"If that's the perception, then we'd like to change that," said Gary Kirsten, when someone mentioned India's rather ordinary record when it comes to fourth-innings pursuits. "This team is capable of anything and we believe we have the players to do some special stuff on a cricket field." Given that the pitch hasn't fallen apart in the manner that was predicted by many, such optimism isn't entirely misplaced, but it's safe to say India will need to play out of their skins and hope for a helping hand from any clouds in the neighbourhood.
"England have played very well to get into the position they are in right now," Kirsten said. "But there are still 180 overs left in this Test, so let's see what we can do." At one point, with Kevin Pietersen trudging back to the pavilion and the scoreboard showing 43 for 3, India were laughing, but there were more than a few tense and pinched faces when they walked off at 5pm. By then, Paul Collingwood and Andrew Strauss, dropped on 15 by Dhoni the over after Pietersen's exit, had added 129, and emphatically blunted the Indian threat.
"We have tried everything," Kirsten said. "MS [Mahendra Singh Dhoni] captained the side really well, specifically today. If you ask me if he could have done anything differently, I will say no. At the end of the day when you look back, our bowlers have done everything they could have. But we were up against a team that played better than us today."
Kirsten refused to blame the circumstances leading up to the game for India's plight - "We were very well prepared for this Test match" - and was effusive in his praise for Strauss, whose gritty batting had more than a few shades of Kirsten the batsman.
"He played exceptionally well in this Test match. He is an experienced Test player and he understood the conditions very well. He also understood the bowlers that he was going to face. We had some plans against him but he understood what he needed to do and played very well."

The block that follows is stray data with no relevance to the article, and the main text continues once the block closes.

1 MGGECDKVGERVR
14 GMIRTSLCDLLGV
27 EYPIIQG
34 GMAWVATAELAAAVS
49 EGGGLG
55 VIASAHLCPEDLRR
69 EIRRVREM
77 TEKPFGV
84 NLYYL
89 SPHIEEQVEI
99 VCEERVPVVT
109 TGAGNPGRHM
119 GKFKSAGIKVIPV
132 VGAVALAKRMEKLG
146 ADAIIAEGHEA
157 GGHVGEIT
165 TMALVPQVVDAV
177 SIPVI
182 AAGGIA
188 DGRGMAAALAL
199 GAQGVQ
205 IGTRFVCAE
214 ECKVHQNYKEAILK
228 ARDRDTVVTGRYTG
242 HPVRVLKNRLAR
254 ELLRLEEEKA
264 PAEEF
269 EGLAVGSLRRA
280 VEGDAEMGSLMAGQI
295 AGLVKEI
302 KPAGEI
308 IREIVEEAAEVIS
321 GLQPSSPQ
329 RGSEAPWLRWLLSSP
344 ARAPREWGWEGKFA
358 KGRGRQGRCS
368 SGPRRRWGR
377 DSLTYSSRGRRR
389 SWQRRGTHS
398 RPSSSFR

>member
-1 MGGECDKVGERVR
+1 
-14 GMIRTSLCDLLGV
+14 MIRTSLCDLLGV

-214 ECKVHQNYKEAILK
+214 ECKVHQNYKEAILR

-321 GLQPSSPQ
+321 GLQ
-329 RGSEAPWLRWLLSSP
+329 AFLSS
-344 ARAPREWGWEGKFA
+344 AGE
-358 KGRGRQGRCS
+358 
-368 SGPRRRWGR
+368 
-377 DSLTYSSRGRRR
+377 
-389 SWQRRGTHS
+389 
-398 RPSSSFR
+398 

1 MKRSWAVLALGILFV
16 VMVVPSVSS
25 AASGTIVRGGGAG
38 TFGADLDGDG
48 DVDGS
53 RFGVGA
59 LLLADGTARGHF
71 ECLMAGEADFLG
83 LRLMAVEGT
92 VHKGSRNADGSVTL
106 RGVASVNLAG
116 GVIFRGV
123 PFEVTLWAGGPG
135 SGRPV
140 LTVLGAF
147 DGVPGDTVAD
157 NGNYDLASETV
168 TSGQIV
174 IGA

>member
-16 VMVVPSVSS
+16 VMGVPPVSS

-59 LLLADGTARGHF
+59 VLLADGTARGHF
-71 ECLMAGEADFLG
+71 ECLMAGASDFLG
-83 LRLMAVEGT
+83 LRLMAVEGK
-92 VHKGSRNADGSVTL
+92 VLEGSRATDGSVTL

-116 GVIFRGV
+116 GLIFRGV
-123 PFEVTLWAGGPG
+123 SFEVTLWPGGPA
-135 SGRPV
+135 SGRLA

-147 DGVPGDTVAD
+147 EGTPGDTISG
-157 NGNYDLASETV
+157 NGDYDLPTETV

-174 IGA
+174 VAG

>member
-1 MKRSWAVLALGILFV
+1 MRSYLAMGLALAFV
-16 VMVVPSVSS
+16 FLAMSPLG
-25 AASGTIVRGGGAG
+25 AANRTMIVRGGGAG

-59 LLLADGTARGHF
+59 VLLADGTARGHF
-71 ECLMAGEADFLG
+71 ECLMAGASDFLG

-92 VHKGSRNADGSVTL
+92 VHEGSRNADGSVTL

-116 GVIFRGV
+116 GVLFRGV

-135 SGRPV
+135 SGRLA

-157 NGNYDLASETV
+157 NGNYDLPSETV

The bowlers managed only one maiden over [Yuvraj Singh] until Zaheer Khan strung three together late in the day, but as far as Kirsten was concerned, it was a case of England playing better than India playing badly.
"Test matches are a battle," he said. "We are going to face teams that will play well against us. I don't think it was the case that we are playing bad Test cricket. Our bowlers did a good job. We know we should have put some more runs on the board."
Given Rahul Dravid's run-drought though, there could certainly be a tweak or two in the line-up when India emerge to chase a target. "We are keeping that for later," Kirsten said, and the lack of a forceful denial suggest that it was certainly an option. "We're always thinking about what we can do with our plans with bat and ball. But we're not going to make any drastic changes."
The pitch will come in for increasing scrutiny as the match progresses, but Kirsten refused to be too perturbed by thoughts of a final-day dustbowl. "There's no doubt if you land the ball in certain areas, it's going to do something. But we have also seen that people can bat on it, if you can spend time on the crease.
"There aren't too many balls that make it unpleasant, and the bounce is even. There will be a little bit reverse [swing], but we are confident that we can bat on it. We won't be going there tomorrow thinking that we have lost the game. That's for sure."
His players now need to justify that faith.